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Justin Trudeau was right: you should cheer for the Senators

We set out to prove the Prime Minister wrong in drumming up support for the Ottawa Senators, the lone Canadian team left in the Stanley Cup playoffs. But the data says he’s right.


 
May 13, 2017; Pittsburgh, PA, USA; Ottawa Senators right wing Bobby Ryan (9) celebrates with teammates after scoring the over time goal to defeat the Pittsburgh Penguins in game one of the Eastern Conference Final of the 2017 Stanley Cup Playoffs at PPG PAINTS Arena. (Don Wright/USA Today Sports/Reuters)

May 13, 2017; Pittsburgh, PA, USA; Ottawa Senators right wing Bobby Ryan (9) celebrates with teammates after scoring the over time goal to defeat the Pittsburgh Penguins in game one of the Eastern Conference Final of the 2017 Stanley Cup Playoffs at PPG PAINTS Arena. (Don Wright/USA Today Sports/Reuters)

Justin Trudeau isn’t a true Ottawa Senators fan—his hockey allegiance lies with the Montreal Canadiens—but last week the Prime Minister made it known that he’s flexible.

“I think all Canadians will be rooting for the final Canadian team in the Stanley Cup playoffs,” Trudeau said last week in Brampton, Ont. “We’re all happy to support Ottawa right now and even Torontonians and Montrealers can agree on this.”

Skepticism rightfully ensued. Simply because the Montreal Canadiens and Toronto Maple Leafs didn’t make it past the first round of the playoffs doesn’t mean their fans should shift their loyalty without good reason. Nor should Edmonton Oilers fans, still stinging from a Game 7 loss in the second round, feel the need to express their patriotism through finding another team located north of the border.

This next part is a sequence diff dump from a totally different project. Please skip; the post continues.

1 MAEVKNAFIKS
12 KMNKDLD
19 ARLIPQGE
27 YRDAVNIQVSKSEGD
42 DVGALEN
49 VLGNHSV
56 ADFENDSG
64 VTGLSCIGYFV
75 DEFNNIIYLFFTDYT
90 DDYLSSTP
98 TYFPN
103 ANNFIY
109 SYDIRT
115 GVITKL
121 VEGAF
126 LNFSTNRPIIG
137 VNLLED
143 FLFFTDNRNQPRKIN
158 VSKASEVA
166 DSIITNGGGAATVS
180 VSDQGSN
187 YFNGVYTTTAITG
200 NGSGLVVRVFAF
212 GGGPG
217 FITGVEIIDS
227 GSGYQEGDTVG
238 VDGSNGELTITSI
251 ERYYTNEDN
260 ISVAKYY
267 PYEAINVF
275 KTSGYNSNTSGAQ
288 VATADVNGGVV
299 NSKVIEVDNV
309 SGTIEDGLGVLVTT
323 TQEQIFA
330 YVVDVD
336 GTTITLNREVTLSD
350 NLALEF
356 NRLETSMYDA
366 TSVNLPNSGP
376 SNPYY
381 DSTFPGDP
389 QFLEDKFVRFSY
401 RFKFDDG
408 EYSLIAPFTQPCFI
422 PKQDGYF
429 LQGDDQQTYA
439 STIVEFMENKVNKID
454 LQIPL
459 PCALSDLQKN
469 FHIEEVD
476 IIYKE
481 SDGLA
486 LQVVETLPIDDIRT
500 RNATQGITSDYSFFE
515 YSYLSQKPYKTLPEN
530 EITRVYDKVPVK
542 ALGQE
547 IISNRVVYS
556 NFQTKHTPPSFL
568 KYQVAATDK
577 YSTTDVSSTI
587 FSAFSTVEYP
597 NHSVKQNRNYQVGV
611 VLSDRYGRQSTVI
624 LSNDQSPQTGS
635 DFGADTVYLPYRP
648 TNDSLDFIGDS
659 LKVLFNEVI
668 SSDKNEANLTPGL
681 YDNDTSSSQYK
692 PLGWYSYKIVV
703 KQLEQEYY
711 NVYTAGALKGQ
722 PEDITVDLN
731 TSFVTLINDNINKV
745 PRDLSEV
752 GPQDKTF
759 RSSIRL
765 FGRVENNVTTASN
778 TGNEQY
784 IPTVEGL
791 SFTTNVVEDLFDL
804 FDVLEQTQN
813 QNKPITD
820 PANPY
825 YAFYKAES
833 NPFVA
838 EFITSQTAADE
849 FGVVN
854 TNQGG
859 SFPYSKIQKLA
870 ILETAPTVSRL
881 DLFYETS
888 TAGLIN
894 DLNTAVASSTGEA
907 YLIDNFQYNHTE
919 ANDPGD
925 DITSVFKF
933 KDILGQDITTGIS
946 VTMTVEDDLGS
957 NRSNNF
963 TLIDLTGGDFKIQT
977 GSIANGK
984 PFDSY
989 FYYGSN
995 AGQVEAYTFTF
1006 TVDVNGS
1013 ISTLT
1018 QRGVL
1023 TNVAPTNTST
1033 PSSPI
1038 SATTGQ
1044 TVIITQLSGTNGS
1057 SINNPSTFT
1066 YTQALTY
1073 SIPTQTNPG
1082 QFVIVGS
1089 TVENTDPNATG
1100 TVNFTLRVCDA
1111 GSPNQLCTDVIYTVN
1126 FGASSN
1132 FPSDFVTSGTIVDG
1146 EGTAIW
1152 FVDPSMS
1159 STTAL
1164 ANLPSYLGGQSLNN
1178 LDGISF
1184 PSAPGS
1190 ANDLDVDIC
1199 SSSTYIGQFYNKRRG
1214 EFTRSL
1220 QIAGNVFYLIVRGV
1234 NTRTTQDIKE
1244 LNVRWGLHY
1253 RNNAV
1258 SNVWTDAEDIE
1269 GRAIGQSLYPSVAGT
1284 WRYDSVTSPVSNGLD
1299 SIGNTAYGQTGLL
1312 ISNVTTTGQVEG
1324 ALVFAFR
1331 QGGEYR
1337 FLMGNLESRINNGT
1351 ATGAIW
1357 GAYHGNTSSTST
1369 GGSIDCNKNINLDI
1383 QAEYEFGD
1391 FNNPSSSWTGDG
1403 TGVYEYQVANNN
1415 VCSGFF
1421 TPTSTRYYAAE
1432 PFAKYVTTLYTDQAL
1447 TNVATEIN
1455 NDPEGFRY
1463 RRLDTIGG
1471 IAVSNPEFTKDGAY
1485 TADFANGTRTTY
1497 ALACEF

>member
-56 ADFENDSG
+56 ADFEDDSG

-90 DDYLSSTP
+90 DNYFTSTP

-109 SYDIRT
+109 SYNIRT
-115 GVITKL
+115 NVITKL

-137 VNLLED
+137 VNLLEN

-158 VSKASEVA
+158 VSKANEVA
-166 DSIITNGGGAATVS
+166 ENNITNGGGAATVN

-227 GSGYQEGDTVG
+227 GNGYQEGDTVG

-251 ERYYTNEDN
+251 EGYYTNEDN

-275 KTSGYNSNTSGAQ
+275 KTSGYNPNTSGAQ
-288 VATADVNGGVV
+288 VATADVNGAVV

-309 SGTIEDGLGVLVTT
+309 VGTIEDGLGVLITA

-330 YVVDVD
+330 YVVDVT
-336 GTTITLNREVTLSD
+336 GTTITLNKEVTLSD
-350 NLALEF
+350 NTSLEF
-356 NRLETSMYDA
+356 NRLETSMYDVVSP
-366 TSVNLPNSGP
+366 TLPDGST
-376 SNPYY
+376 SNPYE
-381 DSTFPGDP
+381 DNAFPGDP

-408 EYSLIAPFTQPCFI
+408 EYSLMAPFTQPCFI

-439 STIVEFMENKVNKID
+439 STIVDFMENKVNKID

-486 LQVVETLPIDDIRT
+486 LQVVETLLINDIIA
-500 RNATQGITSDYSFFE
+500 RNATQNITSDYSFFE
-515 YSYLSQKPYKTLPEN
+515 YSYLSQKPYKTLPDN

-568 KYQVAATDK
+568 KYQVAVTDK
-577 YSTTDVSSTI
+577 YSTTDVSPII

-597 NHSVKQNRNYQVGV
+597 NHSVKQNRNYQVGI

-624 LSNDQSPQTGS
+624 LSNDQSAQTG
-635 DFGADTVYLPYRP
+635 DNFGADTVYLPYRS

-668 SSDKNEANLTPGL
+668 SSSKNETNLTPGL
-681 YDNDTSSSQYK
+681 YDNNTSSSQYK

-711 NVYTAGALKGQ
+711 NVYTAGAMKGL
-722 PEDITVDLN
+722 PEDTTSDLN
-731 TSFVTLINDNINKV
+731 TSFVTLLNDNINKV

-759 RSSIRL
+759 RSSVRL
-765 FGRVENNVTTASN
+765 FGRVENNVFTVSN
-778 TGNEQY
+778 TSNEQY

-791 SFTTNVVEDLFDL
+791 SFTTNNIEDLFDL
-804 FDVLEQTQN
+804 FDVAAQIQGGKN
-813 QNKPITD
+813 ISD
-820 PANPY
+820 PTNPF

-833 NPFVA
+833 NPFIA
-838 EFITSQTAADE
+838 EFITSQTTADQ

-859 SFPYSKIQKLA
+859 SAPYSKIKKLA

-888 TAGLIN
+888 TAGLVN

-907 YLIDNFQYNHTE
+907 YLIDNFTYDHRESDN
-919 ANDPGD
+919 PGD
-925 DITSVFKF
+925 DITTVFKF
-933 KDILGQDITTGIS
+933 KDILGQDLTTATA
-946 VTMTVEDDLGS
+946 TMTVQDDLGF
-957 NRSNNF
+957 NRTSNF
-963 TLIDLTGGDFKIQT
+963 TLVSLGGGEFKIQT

Even some Ottawa Senators fans protested the suggestion that the rest of the country rally behind them. As Maclean’s journalist Shannon Proudfoot said on Twitter:

With only four teams left in pursuit of Lord Stanley’s cup—the Senators, the Pittsburgh Penguins, the Nashville Predators and the Anaheim Ducks—Maclean’s set out to prove the Prime Minister wrong by digging into the numbers, from the players, to the coaches, to ownership, to find out which team is truly the most Canadian and worthy of the entire nation’s support.

And after looking into the stats, it turns out that team is—yes—the Ottawa Senators.

(We did something like this twice before, during the 2015 and 2016 playoffs if you want to go back and take a look.)

Comparing rosters, the Senators have more Canadian players (17) than any of the four teams left in contention. They also are the only team with at least one player representing the provinces of B.C., Alberta, Saskatchewan, Manitoba, Ontario and Quebec. (Sorry, Atlantic Canada.) More Canadians on the roster means the Stanley Cup will spend more time in the great white north, as the Cup splits its time with players on the winning team.

Standing on the bench, the Senators are one of two teams with a Canadian head coach—the Anaheim Ducks being the other. But unlike the Ducks, the Senators have not eliminated any Canadian team en route to the Conference Finals, and thus avoided stirring up any bad blood with Canadian fans from other cities.